“[I want it that way, friend -
I am going far away alone, neither with you nor with any other shadow in the darkness.] Only I will be engulfed by the darkness; the world will belong to me, myself, wholly.”—Lu Xun, from “The Shadow’s Farewell” translated by Huiwen (Helen) Zhang (submitted by Huiwen Zhang)
“Psychological problems probably account for the vast majority of difficulties or discouragements for a musician at every stage of their careers, and most of these should be avoidable. So often it boils down to inflated or distorted egos: the excessive desire to be admired, successful, or praised. There’s a sense in which these desires contain perfectly natural reflexes for us as human beings, both sheer survival techniques and also a matter of common sense and mental stability. But there’s also the potential here for enormous strain and self-destruction. If we walk on to the stage, or into a lesson, with an excessive hunger for approval or adulation we stifle something inside us. Aside from any moral or cultural distaste one might have for boastful, egotistical people, such self-absorption rarely makes sense from a purely practical standpoint. It’s like driving on the highway and looking too closely at the car in the next lane – the lack of perspective is dizzying and dangerous. Or like seeing reality in a mirror – observing ourselves only through the eyes of others and their approval or lack of it. The great pianist, Egon Petri, once said that we would never be nervous if we were humble. It’s not a matter of not caring, or of being a shrinking violet, but of practical mental health.
This is a battle with the self which is never completely won, and each defeat can be a further source of discouragement! I’m certainly far from victory and constantly have to remind myself again and again of these issues. But that bad masterclass, that failed audition, that vicious review, that memory lapse can pass us by unscathed if we can try to transcend the debris of our wounded egos. Whatever musical talent we have, whether great or modest, will flourish better in the larger garden of ultimate reality than in the cramped plant-pots of our own small worlds. To reach beyond ourselves in achievement is an ambition which can best be achieved by looking beyond our ‘selves’. That is after all what ‘ecstasy’ means, to stand outside: not as an ‘outsider’ but as one passionately involved, with a perspective that’s as large as the reality it aims to contemplate.”—StephenHough.com | Writings | Problems Playing the Piano? (via sonateharder)
“The dominant group creates its own stories, as well. The stories, or narratives told by the ingroup remind it of its identity in relation to outgroups, and provide it with a form of shared reality in which its own superior position is seen as natural.
The stories of outgroups aim to subvert that reality. In civil rights, for example, many in the majority hold that any inequality between blacks and whites is due either to cultural lag or inadequate enforcement of currently existing beneficial laws - both of which are easily correctable. For many minority persons, the principal instrument of their subordination is neither of these. Rather, it is the prevailing mindset by means of which members of the dominant group justify the world as it is, that is, with whites on top and browns and blacks at the bottom.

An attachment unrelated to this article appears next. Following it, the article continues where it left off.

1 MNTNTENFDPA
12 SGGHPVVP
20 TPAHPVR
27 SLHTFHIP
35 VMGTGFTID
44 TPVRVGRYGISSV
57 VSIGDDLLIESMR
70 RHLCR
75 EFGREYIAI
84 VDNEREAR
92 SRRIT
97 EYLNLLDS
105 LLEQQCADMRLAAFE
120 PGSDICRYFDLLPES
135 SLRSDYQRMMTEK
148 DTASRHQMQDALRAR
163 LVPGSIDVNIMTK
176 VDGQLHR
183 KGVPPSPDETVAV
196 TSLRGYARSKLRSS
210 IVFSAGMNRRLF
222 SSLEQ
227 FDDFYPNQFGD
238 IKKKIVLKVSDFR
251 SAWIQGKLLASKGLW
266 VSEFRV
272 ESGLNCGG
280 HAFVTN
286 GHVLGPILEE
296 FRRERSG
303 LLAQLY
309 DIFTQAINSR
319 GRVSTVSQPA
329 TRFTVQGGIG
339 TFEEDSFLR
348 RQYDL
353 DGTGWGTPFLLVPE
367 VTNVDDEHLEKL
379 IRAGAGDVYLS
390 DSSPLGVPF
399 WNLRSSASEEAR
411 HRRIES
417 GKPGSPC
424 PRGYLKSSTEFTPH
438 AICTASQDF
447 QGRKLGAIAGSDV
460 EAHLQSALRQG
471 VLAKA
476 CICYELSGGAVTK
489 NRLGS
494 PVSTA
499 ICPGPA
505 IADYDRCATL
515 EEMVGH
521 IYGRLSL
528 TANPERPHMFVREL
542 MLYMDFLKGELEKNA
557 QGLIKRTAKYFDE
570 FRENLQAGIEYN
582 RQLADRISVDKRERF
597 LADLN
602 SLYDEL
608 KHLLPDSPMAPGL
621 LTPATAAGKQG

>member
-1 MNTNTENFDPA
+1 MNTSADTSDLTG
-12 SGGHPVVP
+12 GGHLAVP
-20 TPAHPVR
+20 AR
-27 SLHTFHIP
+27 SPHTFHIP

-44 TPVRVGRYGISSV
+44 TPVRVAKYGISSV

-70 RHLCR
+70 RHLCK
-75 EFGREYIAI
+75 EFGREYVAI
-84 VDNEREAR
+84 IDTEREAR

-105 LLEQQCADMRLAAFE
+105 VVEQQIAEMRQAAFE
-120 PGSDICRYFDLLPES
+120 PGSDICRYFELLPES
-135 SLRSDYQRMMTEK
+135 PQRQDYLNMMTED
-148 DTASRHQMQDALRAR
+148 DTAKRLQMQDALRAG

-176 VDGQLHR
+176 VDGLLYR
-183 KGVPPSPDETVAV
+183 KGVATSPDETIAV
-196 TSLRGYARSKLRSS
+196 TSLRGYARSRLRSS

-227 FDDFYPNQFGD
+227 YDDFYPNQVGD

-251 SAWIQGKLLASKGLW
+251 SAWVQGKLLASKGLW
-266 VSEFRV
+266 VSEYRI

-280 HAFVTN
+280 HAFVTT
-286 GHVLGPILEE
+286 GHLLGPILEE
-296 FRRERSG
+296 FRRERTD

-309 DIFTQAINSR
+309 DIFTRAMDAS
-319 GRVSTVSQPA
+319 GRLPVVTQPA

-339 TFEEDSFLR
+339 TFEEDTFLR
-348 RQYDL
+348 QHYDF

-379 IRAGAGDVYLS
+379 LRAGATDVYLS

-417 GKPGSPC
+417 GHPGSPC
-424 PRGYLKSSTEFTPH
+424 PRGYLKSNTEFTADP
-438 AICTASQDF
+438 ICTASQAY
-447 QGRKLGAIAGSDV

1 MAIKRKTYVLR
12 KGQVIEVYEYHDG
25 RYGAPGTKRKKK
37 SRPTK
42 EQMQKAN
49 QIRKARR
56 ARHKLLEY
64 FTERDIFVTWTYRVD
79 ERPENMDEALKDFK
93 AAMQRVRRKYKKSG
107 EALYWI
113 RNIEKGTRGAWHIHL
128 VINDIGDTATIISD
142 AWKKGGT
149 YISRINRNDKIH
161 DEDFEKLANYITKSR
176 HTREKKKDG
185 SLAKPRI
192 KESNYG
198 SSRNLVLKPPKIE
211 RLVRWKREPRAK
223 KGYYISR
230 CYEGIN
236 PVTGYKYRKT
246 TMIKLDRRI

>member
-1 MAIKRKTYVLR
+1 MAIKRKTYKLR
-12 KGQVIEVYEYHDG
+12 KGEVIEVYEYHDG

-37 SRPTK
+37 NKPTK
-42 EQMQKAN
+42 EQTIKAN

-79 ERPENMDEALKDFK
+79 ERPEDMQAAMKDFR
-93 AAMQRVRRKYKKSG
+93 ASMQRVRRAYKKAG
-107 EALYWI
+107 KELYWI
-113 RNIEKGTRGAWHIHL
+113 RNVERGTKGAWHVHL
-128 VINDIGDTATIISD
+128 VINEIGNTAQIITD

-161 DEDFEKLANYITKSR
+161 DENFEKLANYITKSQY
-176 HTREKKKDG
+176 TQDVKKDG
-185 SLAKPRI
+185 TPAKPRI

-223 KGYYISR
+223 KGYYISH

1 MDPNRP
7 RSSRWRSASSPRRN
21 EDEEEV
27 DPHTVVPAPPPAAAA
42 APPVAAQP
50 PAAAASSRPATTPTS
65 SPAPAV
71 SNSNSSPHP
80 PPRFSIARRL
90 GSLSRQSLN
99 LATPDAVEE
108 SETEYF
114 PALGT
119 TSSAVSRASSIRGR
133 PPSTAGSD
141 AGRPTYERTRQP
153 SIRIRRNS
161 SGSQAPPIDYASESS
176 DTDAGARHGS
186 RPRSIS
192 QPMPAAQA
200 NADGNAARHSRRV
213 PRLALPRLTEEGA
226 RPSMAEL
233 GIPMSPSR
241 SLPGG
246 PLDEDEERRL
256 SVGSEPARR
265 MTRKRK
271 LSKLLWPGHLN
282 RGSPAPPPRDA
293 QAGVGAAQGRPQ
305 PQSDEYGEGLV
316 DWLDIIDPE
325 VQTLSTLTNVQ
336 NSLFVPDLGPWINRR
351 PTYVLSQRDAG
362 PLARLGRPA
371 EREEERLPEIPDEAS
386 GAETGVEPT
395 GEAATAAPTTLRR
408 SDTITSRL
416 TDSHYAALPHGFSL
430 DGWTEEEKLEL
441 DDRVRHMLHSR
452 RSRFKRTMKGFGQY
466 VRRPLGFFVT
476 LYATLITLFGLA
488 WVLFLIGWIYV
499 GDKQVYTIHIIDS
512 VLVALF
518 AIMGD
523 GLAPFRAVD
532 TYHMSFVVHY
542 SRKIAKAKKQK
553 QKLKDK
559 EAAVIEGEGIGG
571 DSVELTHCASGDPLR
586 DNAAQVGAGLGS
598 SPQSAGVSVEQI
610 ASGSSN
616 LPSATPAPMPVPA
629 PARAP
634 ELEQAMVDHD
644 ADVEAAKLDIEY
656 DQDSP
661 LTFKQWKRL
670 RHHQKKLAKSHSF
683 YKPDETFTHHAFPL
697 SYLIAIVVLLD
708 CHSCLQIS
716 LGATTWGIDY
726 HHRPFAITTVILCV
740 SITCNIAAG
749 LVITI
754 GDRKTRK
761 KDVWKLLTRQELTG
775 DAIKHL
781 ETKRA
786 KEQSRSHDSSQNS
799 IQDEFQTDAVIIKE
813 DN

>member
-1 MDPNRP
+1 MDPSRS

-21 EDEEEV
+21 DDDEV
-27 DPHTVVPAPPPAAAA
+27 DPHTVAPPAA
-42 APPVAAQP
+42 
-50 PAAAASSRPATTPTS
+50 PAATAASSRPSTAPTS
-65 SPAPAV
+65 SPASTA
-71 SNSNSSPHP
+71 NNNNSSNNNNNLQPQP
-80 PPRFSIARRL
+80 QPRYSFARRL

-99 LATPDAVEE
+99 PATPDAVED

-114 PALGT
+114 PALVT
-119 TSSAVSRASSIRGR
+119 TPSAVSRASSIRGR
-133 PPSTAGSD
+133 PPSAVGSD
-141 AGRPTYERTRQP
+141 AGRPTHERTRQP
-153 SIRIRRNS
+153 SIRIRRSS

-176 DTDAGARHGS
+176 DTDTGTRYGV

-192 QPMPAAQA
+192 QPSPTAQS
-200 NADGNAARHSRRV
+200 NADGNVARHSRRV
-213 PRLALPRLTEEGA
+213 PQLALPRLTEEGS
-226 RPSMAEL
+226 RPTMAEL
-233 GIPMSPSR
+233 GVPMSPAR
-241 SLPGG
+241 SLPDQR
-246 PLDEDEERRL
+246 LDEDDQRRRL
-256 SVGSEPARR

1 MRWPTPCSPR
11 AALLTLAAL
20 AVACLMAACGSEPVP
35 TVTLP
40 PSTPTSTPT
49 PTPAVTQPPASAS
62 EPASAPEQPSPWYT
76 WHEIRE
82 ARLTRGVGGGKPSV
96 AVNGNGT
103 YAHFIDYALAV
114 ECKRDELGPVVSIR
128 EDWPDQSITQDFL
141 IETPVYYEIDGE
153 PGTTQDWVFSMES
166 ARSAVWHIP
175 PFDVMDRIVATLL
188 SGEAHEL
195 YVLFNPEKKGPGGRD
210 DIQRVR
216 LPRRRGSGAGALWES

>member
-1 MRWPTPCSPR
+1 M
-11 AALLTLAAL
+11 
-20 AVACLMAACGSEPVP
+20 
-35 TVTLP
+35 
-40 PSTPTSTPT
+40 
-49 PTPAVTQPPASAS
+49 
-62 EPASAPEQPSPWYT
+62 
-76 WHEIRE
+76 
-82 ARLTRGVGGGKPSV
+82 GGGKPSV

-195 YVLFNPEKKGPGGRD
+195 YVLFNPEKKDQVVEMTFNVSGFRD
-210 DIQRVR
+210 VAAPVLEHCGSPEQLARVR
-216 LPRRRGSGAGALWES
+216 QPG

Stories, parables, chronicles, and narratives are powerful means for destroying mindset - the bundle of presuppositions, received wisdoms, and shared understandings against a background of which legal and political discourse takes place. These matters are rarely focused on. They are like eyeglasses we have worn a long time. They are nearly invisible; we use them to scan and interpret the world and only rarely examine them for themselves. Ideology - the received wisdom - makes current social arrangements seem fair and natural. Those in power sleep well at night - their conduct does not seem to them like oppression.
The cure is storytelling (or, as I shall sometimes call it, counterstorytelling). As Derrick Bell, Bruno Bettelheim, and others show, stories can shatter complacency and challenge the status quo. Stories told by underdogs are frequently ironic or satiric; a root word for “humor” is humus - bringing low, down to earth. […] But stories and counterstories can serve an equally important destructive function. They can show that what we believe is ridiculous, self-serving, or cruel.”—Richard Delgado, “Storytelling for Oppositionists and Others: A Plea for Narrative” (via thisiswhitehistory)
Don’t get me wrong, I love Dolly, but doesn’t the line you do something to me that I can’t explain become suddenly affecting in this cover? A lot of versions have embraced the cheesiness, but Feist and the Constantines strip it down, everything is nothing if you’ve not no one. It makes you appreciate the sweetness of the lyrics, they transcend the genre. Sail away with me to another world, and we rely on each other, uh-uh.